Is BP’s climate rollback the death of oil and gas engagement?
BP making its climate goals less ambitious puts pressure on investors to justify continuing to have oil and gas holdings
Earlier this month, oil and gas giant BP posted record profits as oil and gas prices have skyrocketed. At the same time the company reversed a pledge to reduce emissions by 35-40% by 2030, instead shifting the target to 20-30%.
Such a shift goes against BP’s 'Say on Climate Resolution', filed in May 2022 and winning the backing of 88.53% of shareholders.
It is also something of a turnup for the stated strategy of chief Bernard Looney, who became CEO of BP in 2019 with promises of a green revolution at the firm.
Say on Climate
One such backer to the 'Say on Climate' Resolution was Bruce Duguid, head of stewardship at EOS Federated Hermes. He also leads climate negotiations with BP on behalf of the Climate Action 100+.
Of the recent targets rollback, Duguid said: “There's been some natural concern over a change in BP targets, particularly for net zero investors."
He stressed that "many of our clients see some very positive aspects to the company results as well; of course great financial performance, still keeping the ratio 50/50 between oil and gas and renewables investments, and still being committed to net zero."
But Duguid added: “This is a topic that we're engaging with BP on, and we want to understand a little bit more of the detail behind this and answer the ultimate question of whether BP’s strategy is still consistent with the Paris Agreement goals.”
Keeping the faith?
BP’s shift may come as a disappointment to many but that is not to say it has completely regressed on its move to net zero. It is also a company that is highly active in the renewables space.
For example, in 2019, the year Looney became chief executive, BP had zero capacity in offshore wind, and its offshore wind power generation now stands at 5.2GW with further expansion expected in the renewables sector.
Tom Nelson, head of thematic equity within the multi-asset team at investment managers Ninety One, said: “If someone can put forward a convincing case for a corporate company within the UK that is going to spend more money over the next ten to twenty years on greening the nation’s energy, then I'd love to hear it.”
In researching this article, no asset manager or pension confirmed that they would be divesting from BP as a result of its decision to negatively adjust its net-zero deadlines.
For Lara Cuvelier, a sustainable investments campaigner at advocacy group Reclaim Finance, it is a source of frustration that so many asset managers continue to support BP and voted in favour of the Say on Climate Resolution in spite of the company continuing to finance new oil and gas exploration.
“Looking at how asset managers vote, they should not validate climate plans that are not aligned. That really raises questions on the quality of their engagement and shows a big gap between their net zero commitment and what they're actually doing”, she noted.
However, for Fredric Nyström, head of sustainability at Swedish pension fund AP3, pension funds and asset managers can still claim a sustainable and net zero ethos while invested in oil and gas firms.
“As a part of our fiduciary duty, we have to fulfil the obligations we have," he explained, as he pointed out that the AP funds are managed by law and "our obligation is to provide a prudent financial return, but taking sustainability issues into consideration."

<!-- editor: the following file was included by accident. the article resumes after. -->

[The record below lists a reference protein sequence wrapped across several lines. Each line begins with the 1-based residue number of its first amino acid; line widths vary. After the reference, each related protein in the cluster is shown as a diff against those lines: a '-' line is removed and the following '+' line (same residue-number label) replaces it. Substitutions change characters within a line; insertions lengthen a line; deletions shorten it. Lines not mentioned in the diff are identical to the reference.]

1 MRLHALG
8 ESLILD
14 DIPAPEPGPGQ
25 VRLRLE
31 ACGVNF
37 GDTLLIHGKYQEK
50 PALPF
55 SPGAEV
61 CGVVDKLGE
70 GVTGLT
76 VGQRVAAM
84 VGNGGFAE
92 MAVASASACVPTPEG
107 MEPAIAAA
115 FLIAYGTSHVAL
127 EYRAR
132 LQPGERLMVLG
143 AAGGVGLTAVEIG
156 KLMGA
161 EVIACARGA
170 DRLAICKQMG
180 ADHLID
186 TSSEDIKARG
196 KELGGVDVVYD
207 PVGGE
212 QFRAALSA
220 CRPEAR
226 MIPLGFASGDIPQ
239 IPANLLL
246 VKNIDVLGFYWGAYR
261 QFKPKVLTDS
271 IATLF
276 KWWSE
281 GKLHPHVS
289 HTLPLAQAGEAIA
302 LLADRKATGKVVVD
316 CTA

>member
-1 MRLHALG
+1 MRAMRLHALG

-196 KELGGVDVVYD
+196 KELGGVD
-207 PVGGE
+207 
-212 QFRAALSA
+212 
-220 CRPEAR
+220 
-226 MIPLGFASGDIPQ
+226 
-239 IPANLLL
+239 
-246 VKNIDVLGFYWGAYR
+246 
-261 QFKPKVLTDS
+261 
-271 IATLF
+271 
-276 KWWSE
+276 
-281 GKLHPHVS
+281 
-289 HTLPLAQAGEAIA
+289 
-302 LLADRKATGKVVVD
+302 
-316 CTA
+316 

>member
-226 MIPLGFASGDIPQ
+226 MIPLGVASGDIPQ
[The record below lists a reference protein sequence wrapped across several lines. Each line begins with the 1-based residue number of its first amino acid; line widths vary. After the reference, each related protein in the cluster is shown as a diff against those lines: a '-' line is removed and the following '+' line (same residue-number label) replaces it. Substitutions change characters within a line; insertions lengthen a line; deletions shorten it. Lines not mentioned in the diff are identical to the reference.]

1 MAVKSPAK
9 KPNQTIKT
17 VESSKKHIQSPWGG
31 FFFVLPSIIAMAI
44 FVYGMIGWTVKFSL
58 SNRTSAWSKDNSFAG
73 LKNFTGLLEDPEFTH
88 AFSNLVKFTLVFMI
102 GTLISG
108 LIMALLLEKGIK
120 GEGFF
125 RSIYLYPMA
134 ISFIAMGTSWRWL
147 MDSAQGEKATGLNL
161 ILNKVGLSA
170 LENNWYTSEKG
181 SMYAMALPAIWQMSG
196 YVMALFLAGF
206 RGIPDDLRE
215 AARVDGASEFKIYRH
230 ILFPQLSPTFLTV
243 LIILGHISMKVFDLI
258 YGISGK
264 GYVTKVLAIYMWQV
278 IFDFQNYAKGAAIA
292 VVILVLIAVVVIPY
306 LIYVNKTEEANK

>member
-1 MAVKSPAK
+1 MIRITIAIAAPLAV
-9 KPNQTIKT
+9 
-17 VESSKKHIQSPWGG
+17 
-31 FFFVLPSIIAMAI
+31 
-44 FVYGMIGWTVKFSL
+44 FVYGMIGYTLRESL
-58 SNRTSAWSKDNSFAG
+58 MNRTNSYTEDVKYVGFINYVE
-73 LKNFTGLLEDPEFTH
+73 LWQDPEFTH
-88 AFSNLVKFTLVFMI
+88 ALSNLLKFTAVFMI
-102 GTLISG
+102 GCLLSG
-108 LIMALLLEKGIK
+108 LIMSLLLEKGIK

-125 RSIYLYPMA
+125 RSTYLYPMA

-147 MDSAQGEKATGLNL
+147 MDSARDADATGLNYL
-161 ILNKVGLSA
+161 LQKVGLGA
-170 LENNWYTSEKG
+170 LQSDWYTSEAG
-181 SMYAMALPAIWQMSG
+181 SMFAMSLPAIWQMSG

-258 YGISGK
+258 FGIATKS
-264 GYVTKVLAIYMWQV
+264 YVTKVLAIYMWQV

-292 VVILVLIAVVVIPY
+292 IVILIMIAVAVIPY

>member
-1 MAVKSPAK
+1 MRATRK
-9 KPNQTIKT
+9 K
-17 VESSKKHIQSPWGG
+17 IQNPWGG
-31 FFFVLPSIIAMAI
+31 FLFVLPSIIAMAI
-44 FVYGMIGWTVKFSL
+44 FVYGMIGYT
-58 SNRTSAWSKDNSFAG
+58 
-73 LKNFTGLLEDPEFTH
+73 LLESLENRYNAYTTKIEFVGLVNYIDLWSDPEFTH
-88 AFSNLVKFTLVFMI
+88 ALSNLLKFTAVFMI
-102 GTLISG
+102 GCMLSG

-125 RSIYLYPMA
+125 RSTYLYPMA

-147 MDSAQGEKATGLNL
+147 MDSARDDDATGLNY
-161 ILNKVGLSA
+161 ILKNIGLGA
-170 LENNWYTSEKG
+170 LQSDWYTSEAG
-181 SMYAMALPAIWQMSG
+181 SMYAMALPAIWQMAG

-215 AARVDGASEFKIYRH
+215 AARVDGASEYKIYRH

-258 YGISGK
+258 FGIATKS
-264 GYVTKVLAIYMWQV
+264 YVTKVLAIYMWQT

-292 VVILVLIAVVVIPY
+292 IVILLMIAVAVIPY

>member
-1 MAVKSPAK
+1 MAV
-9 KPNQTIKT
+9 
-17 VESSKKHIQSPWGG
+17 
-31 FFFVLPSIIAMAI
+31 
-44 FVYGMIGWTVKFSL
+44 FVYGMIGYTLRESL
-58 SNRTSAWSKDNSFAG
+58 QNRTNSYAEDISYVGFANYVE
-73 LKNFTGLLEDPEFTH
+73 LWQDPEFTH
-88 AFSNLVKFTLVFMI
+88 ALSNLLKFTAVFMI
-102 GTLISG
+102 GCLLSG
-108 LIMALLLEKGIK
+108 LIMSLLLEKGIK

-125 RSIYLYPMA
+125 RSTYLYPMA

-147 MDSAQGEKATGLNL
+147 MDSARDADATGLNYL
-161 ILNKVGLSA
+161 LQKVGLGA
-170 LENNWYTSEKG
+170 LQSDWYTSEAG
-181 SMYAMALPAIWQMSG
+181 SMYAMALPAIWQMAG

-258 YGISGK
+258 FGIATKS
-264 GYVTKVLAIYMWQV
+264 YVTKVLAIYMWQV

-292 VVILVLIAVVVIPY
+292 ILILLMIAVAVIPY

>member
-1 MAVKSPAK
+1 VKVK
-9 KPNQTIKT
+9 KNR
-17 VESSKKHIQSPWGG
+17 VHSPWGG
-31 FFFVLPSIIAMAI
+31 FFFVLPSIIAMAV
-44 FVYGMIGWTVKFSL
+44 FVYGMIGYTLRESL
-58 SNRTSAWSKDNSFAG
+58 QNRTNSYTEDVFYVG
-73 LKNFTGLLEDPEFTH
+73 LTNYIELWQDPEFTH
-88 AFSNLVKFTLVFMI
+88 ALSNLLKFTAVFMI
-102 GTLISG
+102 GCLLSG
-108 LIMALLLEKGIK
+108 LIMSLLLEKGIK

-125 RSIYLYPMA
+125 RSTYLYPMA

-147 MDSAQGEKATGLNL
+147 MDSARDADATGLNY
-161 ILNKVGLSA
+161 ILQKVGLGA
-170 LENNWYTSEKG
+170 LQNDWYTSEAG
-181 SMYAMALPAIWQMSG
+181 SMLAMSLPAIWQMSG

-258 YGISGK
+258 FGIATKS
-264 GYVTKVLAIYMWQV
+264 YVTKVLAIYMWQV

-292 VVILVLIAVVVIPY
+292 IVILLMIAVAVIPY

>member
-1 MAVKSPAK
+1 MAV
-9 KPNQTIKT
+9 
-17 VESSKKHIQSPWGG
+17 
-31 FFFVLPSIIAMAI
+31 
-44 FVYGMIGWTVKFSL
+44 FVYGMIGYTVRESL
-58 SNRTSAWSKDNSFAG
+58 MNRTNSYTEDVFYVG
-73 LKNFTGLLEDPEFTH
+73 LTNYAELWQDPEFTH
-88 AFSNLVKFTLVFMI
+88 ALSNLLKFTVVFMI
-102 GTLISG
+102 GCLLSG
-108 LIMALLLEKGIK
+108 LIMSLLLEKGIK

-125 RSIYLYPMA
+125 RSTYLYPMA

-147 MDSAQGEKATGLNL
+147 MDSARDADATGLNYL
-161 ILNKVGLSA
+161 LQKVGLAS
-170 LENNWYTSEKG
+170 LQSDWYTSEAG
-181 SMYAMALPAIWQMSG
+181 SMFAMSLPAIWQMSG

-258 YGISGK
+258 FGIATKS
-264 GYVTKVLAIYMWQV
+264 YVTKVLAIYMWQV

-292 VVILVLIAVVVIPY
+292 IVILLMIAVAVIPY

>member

Nyström added that "we believe that since we pursue engagement, we can together with other investors change company behaviour."
This month, AP3 backed environmental law firm ClientEarth when it launched legal action against oil and gas giant Shell, specifically targeting the firm’s board of directors for an alleged failure to shift the firm’s resources to a clear net-zero pathway.
When to divest
Even if arguments can be made that now is not the time to divest from BP, such an action has to be a tool in an investor’s arsenal otherwise any acts of engagement with a firm can lose their edge.
Netherlands-based Achmea Investment Management explores varied avenues when it comes to engagement on climate. Part of this is voting against companies’ remuneration, on the belief that a solid transition strategy should be a material part of the board’s plan.
Achmea will also vote against re-election of board members if the company does not commit to a 1.5 Celsius target or Net Zero in 2050.
Only when routes such as this have failed does divestment become an option, said Annette van der Krogt, head of sustainable investments at Achmea IM.
“Divestments of fossil companies is an ultimate measure. Engagement gives us the possibility to use our leverage as investors and bring change in the real economy," Krogt told Net Zero Investor.
She stressed that "sometimes this brings dilemmas when transitions are not taking place fast enough, when profits are extremely high, or when alternative investments are too limited."
"But simply excluding doesn’t make a change either, and this is potentially even counterproductive should investors that are less committed to fighting climate change buy our shares.”
Nelson also pointed to oil and gas companies showing the potential to change course through shareholder action, raising the example of ExxonMobil, who in 2021 lost a landmark climate vote to small hedge fund Engine No.1.
This vote transformed the board of ExxonMobil, shifting focus towards renewables, and making the company one a net zero asset manager can consider investment in again, according to Nelson.
“[Investing in oil and gas] remains a very polarized debate and people are quick to criticize. But the reality is the oil and gas that these companies are producing is going to be needed for a while," Nelson concluded. "This is a transition, not an overnight revolution."